O'Hare Wait Times Down to 15 Minutes after TSA Improvements
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Chicago O’Hare has experienced some of the worst security wait times in the country recently, with hundreds missing flights because of two-hour-plus wait times caused, mainly, by understaffed TSA checkpoints.
After Mayor Rahm Emanuel complained about the situation and threatened to privatize security at the airport, TSA responded by bringing in more agents, moving part time staff to full time and also changing the airport’s management team. The results of these moves, at least for now, seem to be positive.
Earlier this week, airline representatives said that wait times were down to 15 minutes, a vast improvement compared to the two-hour-plus waits that passengers were enduring only a short time ago.
On the surface, the lower wait times seem like a positive step for TSA. Some recent moves by the agency, such as relying on its PreCheck program and building new checkpoints at some airports, did not help reduce wait times at all. So there were plenty of doubters when the agency initially promised to improve the situation in Chicago.
The big question now is whether or not the lower wait times will be sustained at O’Hare during the busy summer travel season. We will find out quickly. The new setup will be tested during the Memorial Day Weekend, one of the busiest travel periods of the summer. Another important question is this: can the fixes that worked in Chicago be used at other airports that are suffering from long delays?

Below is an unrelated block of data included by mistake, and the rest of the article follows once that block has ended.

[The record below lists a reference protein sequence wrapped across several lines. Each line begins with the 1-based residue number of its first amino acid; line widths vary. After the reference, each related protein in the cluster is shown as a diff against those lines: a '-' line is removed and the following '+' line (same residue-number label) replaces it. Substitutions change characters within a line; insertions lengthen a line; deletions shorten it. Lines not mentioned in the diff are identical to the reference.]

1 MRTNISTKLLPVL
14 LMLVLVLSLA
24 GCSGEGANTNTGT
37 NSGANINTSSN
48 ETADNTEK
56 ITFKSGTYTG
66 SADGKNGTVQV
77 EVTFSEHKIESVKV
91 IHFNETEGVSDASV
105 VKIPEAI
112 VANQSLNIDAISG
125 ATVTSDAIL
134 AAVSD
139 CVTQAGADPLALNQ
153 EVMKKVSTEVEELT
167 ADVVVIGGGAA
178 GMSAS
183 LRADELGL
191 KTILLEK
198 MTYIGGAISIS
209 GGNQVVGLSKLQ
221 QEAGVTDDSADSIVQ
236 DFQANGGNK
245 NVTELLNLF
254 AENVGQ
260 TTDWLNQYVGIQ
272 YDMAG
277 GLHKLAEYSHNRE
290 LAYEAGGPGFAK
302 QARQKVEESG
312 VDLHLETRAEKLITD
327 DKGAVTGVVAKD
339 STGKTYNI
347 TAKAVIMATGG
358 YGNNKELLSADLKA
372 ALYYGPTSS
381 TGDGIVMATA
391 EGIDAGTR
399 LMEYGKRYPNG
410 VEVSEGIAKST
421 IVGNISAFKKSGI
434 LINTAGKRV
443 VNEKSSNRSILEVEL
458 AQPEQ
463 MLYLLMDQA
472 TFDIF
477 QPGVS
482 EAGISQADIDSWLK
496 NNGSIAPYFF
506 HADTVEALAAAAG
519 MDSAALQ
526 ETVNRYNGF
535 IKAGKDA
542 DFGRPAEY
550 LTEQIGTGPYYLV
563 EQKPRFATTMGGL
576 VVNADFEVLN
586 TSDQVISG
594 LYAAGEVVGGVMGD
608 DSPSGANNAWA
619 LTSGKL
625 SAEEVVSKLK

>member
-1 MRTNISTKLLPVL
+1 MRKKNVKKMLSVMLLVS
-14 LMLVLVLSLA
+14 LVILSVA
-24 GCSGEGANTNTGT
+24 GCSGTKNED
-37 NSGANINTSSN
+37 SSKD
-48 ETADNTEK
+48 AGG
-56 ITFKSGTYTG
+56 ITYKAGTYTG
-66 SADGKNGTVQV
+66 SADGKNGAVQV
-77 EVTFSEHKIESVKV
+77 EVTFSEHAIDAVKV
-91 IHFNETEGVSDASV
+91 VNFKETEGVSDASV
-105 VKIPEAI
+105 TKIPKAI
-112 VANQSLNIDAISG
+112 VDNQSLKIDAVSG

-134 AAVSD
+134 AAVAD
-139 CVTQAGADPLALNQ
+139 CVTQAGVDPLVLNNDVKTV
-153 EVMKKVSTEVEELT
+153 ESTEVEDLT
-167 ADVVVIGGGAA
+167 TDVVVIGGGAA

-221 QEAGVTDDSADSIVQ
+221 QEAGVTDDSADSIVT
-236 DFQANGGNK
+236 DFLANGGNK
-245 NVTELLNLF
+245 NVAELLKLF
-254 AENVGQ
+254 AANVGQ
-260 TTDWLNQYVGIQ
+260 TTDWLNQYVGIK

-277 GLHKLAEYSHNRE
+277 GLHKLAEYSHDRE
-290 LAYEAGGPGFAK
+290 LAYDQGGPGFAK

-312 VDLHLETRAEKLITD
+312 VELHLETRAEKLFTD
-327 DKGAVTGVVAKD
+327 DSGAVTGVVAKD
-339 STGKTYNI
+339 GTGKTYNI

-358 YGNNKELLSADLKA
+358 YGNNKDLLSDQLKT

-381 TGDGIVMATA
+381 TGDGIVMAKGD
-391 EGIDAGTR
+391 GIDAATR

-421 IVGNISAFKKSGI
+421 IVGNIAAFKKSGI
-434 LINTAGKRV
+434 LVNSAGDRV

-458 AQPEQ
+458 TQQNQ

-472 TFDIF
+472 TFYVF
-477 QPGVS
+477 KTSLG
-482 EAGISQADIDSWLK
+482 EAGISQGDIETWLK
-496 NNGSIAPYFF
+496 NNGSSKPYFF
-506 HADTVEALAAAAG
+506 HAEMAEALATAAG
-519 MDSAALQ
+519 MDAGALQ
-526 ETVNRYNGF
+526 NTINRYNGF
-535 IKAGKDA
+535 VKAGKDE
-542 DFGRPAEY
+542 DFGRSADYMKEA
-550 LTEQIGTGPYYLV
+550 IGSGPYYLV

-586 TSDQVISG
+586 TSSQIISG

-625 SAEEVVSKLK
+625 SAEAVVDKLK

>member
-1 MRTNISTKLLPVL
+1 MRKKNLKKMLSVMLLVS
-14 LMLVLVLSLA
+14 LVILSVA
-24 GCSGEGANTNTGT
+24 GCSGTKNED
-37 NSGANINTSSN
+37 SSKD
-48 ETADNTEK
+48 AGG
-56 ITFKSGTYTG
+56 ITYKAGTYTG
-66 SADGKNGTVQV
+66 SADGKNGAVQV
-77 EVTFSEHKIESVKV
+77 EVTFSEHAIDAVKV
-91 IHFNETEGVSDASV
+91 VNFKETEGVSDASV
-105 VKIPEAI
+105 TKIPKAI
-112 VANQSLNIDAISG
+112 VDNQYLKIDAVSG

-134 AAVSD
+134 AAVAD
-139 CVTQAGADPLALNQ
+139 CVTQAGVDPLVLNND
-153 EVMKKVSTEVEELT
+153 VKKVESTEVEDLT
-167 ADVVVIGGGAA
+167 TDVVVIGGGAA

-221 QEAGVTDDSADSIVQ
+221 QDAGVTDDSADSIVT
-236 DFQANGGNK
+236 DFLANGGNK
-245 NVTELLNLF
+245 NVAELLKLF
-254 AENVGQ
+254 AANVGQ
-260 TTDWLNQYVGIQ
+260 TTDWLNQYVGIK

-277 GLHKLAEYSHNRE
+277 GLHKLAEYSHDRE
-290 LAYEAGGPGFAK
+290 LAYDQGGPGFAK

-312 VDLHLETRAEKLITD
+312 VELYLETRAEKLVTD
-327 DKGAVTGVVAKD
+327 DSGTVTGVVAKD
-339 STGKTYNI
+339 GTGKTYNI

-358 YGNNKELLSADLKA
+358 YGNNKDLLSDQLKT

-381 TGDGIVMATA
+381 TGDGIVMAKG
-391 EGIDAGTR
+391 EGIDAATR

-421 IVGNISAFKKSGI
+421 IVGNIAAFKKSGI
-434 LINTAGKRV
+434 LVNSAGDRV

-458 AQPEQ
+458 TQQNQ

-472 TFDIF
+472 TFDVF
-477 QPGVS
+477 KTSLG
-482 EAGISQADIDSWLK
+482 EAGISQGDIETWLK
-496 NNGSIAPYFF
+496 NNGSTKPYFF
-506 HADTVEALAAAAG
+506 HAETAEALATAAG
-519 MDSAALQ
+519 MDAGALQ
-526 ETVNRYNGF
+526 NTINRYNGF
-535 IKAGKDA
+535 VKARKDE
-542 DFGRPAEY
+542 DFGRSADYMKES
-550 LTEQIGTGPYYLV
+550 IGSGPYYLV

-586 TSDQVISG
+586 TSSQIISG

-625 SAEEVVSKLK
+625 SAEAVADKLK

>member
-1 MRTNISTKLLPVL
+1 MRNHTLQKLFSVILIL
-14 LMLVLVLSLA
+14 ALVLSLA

The improvements in Chicago are enough to give fliers hope that TSA can eventually fix this problem nationwide. For now though, representatives from all three legacy carriers are happy with the way things are going at O’Hare.
Not everyone is a believer though. Illinois senator Mark Kirk kept the pressure on TSA, releasing a statement after TSA Administrator Peter Neffenger fired head of security, Kelly Hoggan. "The cause and effect of mismanagement at TSA is a security risk for travelers and results in expensive missed flights. Americans have lost faith in the ability and commitment of the federal government to act on their best behalf, and the failures of TSA (are) another example of this sad reality."
Kirk’s statement could be seen as giving indirect support to the idea of privatizing airport security, a move that has been gaining support around the country as checkpoint wait times skyrocket.
The early results of Chicago’s quick-fixes, however, suggest that things could get better even if airports keep their security in the hands of TSA.
There are still plenty of questions. Can TSA keep the 15 minute wait times during the summer travel season? Can it make the same kind of improvements at other airports around the country? Can it make these necessary changes without needing to request more funding?
If the answer to any of these questions is "no," then support for moving security out of a government agency’s hands and turning it over to private contractors could gain steam once again.
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